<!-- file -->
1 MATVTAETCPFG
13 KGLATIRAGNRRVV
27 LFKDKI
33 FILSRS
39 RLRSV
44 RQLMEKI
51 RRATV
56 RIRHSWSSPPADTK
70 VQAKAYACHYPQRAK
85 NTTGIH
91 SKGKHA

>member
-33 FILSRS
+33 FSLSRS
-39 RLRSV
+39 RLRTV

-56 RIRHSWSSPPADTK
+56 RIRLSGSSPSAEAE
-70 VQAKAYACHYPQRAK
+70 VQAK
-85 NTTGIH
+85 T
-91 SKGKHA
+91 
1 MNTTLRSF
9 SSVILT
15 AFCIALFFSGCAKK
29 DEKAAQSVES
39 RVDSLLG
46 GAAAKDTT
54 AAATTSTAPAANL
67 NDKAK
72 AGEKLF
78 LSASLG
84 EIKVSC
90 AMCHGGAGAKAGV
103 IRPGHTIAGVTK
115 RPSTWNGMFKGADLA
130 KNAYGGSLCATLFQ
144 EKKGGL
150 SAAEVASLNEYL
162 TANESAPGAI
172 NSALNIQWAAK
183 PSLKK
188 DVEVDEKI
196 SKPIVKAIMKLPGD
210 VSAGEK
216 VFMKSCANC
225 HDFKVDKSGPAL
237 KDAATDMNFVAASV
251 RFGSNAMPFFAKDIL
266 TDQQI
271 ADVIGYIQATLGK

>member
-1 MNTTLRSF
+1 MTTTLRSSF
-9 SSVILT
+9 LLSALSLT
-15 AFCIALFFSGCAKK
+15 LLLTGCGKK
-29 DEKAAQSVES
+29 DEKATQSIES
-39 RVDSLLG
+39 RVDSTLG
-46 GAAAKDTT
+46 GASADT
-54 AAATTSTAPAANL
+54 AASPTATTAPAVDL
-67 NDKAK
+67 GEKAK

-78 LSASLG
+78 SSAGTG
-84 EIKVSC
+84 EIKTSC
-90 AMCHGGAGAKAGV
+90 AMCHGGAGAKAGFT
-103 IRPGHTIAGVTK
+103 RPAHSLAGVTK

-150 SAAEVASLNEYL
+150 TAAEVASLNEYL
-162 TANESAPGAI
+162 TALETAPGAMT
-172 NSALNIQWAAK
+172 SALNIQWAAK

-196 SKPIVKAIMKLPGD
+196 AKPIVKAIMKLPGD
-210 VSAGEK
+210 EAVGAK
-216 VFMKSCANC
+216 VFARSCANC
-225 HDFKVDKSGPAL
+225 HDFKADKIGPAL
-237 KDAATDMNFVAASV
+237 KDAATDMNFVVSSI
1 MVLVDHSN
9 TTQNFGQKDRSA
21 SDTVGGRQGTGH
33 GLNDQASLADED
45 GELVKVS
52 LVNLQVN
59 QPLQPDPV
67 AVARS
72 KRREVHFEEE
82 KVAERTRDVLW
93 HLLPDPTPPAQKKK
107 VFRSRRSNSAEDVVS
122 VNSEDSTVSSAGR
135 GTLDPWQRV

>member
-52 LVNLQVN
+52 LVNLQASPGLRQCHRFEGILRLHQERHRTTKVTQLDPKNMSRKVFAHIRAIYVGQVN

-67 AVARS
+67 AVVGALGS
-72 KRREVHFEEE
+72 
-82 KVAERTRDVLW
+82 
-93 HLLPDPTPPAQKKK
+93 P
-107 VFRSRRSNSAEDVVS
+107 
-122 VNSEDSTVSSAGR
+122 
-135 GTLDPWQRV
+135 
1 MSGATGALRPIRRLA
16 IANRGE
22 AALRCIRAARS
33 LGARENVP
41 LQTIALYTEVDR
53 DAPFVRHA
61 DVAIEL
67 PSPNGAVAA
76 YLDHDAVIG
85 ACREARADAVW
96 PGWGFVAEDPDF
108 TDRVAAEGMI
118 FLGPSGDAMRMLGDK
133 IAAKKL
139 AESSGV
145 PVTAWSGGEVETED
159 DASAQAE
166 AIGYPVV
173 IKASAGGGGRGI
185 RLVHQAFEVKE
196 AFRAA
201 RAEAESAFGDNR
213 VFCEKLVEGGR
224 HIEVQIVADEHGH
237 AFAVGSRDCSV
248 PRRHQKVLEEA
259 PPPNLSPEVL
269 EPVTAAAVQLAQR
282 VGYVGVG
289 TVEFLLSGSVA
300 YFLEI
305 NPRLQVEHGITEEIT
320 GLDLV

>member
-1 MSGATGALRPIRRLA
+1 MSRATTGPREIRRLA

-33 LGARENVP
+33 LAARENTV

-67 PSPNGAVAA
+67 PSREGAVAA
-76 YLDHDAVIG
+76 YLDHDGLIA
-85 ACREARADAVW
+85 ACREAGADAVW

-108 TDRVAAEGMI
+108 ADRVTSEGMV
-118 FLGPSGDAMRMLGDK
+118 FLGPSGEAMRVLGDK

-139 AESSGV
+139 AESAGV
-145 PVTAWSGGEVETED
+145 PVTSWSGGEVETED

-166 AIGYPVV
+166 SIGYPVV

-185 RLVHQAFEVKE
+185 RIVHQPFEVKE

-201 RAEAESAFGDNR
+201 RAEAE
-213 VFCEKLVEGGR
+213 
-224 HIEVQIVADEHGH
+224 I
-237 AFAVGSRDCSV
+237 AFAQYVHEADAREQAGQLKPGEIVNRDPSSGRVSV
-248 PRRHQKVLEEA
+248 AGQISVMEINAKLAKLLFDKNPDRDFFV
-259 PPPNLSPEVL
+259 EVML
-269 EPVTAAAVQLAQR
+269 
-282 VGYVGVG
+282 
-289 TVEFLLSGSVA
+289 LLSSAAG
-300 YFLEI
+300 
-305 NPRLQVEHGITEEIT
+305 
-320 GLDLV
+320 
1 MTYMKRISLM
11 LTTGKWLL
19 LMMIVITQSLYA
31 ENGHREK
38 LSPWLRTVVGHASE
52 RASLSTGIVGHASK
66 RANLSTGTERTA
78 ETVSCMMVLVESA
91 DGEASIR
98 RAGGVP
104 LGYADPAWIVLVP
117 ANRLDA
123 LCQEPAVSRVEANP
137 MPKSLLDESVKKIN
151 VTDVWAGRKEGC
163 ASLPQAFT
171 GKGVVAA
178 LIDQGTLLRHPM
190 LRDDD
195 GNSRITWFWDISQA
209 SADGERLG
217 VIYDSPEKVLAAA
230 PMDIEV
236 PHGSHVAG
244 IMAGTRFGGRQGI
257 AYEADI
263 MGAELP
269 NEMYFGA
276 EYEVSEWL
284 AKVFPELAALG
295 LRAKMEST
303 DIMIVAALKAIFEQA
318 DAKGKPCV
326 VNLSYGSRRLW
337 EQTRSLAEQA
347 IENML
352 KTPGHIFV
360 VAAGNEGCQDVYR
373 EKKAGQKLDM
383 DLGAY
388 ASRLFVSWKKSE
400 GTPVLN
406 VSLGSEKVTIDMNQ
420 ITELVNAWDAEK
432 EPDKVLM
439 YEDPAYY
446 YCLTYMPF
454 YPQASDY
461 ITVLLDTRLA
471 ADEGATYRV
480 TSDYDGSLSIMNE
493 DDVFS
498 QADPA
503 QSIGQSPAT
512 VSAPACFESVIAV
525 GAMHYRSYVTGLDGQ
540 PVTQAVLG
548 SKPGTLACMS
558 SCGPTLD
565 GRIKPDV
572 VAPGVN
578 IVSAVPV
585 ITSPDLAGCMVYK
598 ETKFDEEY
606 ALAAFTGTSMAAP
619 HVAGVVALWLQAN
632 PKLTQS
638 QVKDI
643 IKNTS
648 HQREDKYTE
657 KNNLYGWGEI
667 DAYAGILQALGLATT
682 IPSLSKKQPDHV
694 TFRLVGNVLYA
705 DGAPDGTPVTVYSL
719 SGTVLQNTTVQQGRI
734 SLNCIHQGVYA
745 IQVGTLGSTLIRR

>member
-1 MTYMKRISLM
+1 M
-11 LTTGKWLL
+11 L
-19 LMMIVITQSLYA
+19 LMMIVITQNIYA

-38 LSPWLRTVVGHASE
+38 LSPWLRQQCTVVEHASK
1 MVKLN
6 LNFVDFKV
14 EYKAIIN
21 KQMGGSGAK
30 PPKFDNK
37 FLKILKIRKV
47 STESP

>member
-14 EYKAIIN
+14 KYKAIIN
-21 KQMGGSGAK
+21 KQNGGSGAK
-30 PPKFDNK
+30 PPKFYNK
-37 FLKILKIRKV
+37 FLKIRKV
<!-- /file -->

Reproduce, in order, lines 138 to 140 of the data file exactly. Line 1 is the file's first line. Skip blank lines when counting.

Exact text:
118 FLGPSGDAMRMLGDK
133 IAAKKL
139 AESSGV